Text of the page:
Preferred Name

Abbott W. Keesee

Creative Commons License

Creative Commons License
This work is licensed under a Creative Commons Attribution-Noncommercial-No Derivative Works 4.0 License.

Date of Graduation

Spring 2017

Document Type


Degree Name

Doctor of Philosophy (PhD)


School of Strategic Leadership Studies


Adam Vanhove

Karen A. Ford

Roger Collins


The majority of a school system’s budget is spent on personnel. In order to use this tremendous amount of money efficiently it is important educators understand the impact different spending priorities, specifically total per-pupil expenditures, teacher salary, principal salary, pupil/teacher ratio, and pupil/support personnel ratio have on student achievement and how these inputs are moderated by a district’s population density and wealth. Spending data from all the school divisions in Virginia were examined using public spending data from the Virginia Department of Education, and population density and wealth statistics from the Office of Budget Management, US Census Bureau, and Commonwealth of Virginia Commission on Local Government. Bivariate correlations and linear regression slopes were examined to determine the impact of the main effects and multiple linear regression model building was used to examine how a district’s wealth and population density moderate the effects of per-pupil expenditures, teacher salary, principal salary, pupil/teacher ratio and pupil/support personnel ratio. Teacher salary proved significant for both math and reading scores while principal salary was significant for math scores only. None of the other main effects had a significant impact on student achievement. A division’s status as “rural” by itself proved to be correlated with both reading and math scores. Additionally, wealth by itself was a statistically and practically significant predictor of student achievement regardless of the measurement used highlighting the problems posed for education by economic inequality. When wealth was measured using either median household income or fiscal stress the correlation with student achievement was twice that of composite index indicating composite index may not be the best wealth measurement for the state to use to allocate funding in order to level the playing field. Further research is needed to determine how spending effects overall school climate, how the adverse impact of wealth can be overcome, and if making changes to the wealth measurement used will help to overcome the impact of wealth on student achievement.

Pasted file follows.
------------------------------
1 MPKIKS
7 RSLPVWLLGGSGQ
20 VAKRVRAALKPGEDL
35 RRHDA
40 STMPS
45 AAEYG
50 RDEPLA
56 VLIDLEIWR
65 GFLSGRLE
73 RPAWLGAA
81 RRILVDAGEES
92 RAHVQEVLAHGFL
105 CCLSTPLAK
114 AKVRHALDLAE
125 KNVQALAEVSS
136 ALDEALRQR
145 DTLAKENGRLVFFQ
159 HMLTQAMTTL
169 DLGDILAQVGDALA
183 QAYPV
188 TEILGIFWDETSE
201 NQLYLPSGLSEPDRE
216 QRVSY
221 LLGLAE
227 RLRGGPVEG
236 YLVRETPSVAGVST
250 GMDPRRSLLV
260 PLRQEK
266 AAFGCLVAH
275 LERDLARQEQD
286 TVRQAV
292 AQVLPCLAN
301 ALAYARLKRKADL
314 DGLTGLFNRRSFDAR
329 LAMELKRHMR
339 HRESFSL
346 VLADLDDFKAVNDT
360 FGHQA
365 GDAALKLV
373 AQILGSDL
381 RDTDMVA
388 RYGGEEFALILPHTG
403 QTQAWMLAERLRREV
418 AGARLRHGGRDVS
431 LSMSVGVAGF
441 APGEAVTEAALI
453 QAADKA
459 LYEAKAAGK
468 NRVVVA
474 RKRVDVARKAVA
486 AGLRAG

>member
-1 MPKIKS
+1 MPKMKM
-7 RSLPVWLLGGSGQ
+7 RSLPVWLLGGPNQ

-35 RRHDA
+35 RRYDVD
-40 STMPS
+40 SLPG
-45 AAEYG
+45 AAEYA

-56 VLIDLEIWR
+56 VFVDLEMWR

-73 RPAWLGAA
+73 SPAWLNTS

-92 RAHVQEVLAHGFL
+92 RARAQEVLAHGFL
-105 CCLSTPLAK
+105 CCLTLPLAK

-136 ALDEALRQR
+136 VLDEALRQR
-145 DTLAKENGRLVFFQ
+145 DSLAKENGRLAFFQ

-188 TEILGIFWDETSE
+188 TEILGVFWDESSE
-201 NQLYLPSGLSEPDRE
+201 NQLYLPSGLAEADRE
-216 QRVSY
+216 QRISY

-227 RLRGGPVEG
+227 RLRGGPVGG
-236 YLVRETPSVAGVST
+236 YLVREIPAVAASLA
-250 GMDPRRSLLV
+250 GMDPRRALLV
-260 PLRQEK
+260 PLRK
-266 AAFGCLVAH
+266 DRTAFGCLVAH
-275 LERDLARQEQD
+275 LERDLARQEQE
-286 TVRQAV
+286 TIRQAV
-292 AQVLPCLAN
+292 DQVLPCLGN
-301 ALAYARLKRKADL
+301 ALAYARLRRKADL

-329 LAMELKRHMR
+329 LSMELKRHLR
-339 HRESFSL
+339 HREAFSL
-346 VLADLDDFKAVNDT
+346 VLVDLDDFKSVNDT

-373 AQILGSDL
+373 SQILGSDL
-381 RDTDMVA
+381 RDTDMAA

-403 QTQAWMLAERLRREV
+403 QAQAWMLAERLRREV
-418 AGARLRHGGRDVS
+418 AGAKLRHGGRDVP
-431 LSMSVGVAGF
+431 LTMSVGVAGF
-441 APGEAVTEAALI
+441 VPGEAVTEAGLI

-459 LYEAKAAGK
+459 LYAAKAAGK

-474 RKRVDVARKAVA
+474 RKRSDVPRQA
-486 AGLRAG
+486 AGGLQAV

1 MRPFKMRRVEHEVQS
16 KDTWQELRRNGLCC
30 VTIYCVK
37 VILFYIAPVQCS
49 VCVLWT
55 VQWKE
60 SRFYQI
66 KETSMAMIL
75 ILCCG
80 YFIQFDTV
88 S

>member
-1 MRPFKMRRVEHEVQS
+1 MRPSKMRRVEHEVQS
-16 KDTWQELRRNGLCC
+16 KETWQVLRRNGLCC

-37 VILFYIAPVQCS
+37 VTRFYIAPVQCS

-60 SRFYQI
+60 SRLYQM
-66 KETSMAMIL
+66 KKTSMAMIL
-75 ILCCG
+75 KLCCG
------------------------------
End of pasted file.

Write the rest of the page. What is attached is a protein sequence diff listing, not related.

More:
To view the content in your browser, please download Adobe Reader or, alternately,
you may Download the file to your hard drive.

NOTE: The latest versions of Adobe Reader do not support viewing PDF files within Firefox on Mac OS and if you are using a modern (Intel) Mac, there is no official plugin for viewing PDF files within the browser window.